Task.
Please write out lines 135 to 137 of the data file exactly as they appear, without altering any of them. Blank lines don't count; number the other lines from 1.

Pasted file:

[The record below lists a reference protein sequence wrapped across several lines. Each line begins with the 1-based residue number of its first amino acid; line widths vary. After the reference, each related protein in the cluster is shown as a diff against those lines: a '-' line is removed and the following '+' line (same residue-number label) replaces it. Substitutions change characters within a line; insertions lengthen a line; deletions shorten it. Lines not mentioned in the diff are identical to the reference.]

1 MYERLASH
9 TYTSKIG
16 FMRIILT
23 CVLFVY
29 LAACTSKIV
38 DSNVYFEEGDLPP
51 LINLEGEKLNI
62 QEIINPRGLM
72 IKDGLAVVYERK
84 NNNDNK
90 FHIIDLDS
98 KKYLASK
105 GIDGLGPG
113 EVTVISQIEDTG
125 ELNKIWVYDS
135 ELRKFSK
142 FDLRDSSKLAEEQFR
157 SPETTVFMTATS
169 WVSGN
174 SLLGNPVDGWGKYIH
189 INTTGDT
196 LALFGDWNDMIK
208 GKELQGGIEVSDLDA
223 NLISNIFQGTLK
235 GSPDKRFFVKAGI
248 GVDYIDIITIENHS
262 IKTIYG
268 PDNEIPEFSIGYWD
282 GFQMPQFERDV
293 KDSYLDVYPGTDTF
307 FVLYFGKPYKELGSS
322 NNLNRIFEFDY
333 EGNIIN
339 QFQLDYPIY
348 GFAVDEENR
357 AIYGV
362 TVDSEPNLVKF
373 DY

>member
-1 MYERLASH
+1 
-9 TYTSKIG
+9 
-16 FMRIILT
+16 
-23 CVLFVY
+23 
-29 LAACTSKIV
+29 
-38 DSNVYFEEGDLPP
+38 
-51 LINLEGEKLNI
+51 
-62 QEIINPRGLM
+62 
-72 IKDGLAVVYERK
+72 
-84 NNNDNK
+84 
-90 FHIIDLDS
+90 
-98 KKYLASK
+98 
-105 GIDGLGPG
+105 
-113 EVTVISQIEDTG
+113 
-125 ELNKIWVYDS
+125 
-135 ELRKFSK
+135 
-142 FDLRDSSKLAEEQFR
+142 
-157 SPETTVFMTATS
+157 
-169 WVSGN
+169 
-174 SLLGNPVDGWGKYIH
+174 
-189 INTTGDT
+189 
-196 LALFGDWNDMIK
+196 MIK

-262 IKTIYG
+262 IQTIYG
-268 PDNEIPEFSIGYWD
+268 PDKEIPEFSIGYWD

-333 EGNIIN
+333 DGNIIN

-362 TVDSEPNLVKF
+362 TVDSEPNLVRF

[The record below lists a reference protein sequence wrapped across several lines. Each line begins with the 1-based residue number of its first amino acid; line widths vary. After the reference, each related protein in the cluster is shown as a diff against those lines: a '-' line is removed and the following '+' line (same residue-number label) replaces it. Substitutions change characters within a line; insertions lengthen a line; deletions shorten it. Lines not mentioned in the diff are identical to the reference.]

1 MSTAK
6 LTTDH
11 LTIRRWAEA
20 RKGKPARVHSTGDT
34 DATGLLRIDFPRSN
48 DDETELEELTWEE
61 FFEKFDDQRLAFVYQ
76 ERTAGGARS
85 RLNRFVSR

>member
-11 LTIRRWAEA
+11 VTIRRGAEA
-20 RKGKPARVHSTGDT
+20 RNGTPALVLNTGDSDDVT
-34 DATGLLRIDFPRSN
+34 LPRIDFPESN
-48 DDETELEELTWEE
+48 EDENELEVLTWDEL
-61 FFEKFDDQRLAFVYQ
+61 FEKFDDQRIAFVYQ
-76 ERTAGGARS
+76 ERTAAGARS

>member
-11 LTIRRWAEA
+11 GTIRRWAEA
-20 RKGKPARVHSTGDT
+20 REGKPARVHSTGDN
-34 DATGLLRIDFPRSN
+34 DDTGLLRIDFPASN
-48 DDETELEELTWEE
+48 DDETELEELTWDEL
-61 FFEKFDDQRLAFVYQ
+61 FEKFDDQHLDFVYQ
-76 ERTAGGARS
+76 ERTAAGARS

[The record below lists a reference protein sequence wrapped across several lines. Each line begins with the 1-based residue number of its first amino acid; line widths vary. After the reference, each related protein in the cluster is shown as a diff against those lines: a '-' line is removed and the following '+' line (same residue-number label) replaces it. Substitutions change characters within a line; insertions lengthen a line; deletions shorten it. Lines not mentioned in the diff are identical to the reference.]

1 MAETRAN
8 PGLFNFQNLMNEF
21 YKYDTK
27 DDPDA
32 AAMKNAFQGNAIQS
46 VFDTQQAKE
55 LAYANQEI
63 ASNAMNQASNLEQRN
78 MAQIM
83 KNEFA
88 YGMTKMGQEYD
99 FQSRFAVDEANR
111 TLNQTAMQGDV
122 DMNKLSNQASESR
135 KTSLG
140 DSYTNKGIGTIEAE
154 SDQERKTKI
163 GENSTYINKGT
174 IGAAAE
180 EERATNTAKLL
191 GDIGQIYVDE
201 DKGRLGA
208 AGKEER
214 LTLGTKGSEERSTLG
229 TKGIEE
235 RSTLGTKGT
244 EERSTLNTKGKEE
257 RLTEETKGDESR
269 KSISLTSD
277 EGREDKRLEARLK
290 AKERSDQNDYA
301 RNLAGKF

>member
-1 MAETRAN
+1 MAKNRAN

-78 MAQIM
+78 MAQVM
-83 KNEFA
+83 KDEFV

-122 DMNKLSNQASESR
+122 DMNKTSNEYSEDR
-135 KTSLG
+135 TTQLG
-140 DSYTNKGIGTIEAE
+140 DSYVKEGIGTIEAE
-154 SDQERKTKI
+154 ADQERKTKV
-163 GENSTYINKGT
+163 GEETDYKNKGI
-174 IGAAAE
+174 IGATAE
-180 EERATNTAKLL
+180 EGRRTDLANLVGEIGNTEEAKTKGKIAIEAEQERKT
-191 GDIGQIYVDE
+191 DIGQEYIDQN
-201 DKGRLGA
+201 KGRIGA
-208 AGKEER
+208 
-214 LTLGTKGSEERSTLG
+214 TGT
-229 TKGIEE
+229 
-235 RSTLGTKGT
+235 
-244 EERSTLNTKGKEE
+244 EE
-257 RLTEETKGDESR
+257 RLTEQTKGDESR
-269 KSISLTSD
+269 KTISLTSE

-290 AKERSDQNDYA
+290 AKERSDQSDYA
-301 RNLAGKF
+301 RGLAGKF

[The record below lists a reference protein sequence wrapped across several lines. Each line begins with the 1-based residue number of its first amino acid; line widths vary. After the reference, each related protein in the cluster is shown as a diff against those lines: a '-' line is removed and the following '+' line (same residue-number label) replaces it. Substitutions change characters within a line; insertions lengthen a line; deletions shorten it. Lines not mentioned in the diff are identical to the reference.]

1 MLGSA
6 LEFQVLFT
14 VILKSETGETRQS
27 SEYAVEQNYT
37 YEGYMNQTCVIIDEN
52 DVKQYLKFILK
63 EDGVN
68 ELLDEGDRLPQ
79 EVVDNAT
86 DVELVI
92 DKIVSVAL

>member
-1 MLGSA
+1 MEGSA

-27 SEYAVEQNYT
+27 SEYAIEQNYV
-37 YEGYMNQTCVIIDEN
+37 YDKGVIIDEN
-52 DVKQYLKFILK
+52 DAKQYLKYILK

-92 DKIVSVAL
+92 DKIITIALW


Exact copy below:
46 VFDTQQAKE
55 LAYANQEI
63 ASNAMNQASNLEQRN